Sophie Forrester, who we also come to know through her journals, is a wonderful, unconventional woman of her time. She is an amateur naturalist, making observations and drawings, particularly of birds. When she hears that Pruitt will be bringing a camera on the expedition, she becomes interested in photography as a means of better capturing images of the birds she sees. She is characterized as almost insatiably curious, even about subjects not considered proper or appropriate for women of her time, yet she does not come across to me as bold and brashly rebellious, but rather quietly, calmly so. She refuses to conform to the mold, but doesn’t make a scene about it. Allen approves of her interests in birds, the natural world, and photography, and is infected with her enthusiasm. He tells her she should purchase a camera and make a go of learning photography. When they were first courting, she told him she wanted more than anything to see a hummingbird’s nest, and he found one for her.

Then there are the mythical mystical elements come to life – the trickster Raven, sometimes benevolent, sometimes cruel; Fog Woman; the Otter People (who we met briefly in And She Was through a ghost story); the Wolverine People; the Geese Women; the spruce tree baby. As the expedition travels deep into the untouched wild heart of Alaska, they are pulled deeper and deeper into mystery and myth. Nat’aaggi warns them several times.

We walk towards the land of the dead. From here on, nothing follows white man’s rules. The old stories live.

It’s a fantastic journey, and I’m glad I went along for the ride.

 

Extras:

If you are interested in learning more about some of the Native American myths and legends that show up in the books, here are a few sites I found that might be of interest.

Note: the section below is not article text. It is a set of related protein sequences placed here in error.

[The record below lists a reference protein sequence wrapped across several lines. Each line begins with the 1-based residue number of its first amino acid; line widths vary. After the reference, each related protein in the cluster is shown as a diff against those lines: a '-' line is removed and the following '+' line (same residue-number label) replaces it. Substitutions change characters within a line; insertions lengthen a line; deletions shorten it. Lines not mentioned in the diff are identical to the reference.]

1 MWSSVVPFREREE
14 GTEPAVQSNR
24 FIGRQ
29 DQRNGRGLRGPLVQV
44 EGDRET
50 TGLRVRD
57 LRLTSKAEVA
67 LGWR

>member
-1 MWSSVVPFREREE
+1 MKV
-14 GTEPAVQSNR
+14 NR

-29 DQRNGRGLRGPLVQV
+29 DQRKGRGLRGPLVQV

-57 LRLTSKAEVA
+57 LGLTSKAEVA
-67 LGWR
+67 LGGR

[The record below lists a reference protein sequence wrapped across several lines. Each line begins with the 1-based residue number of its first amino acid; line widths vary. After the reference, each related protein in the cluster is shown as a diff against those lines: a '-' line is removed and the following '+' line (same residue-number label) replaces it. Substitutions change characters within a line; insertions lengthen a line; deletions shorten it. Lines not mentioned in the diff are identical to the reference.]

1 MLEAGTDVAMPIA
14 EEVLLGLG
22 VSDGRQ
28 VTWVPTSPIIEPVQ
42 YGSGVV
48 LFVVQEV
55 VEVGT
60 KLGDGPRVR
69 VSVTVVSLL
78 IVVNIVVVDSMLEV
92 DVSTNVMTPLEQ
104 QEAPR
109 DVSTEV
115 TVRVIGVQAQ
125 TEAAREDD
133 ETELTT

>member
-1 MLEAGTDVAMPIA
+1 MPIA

Raven Tales on Wikipedia – has some good, broad information, including some of his most common characteristics and some of the basic stories.
Raven and Fog Woman – a retelling of this well known legend. I include this because of Boyd’s fog woman wife, though I’m unsure if there is a connection or not.
Legend of the Fog – an alternate and more traditional telling, as well as info about the Totem Heritage Center and the Raven and Fog Woman totem pole.
Otter People – site discussing the legends and possibilities about their origins.
Otter People (we believe) – site discussing the legends as truth, including information about sightings, as well as info about other legendary (or real, depending on your viewpoint) creatures that frequent Alaska – including a page on a sea monster that sounds more like a large fish than the monster encountered in the book.
Xay Tnaey: Spruce Root Man – in her acknowledgements, Eowyn Ivey lists this as her inspiration for the spruce tree baby.
Richard Nelson – in her acknowledgements, Eowyn Ivey credits her geese women to inspiration from something mentioned in The Athabaskans: People of the Boreal Forest by Richard Nelson.
Wolverines – I wasn’t able to find anything on shapechanging wolverine men, but this is an interesting article about the wolverine’s environmental status, characteristics, and habits.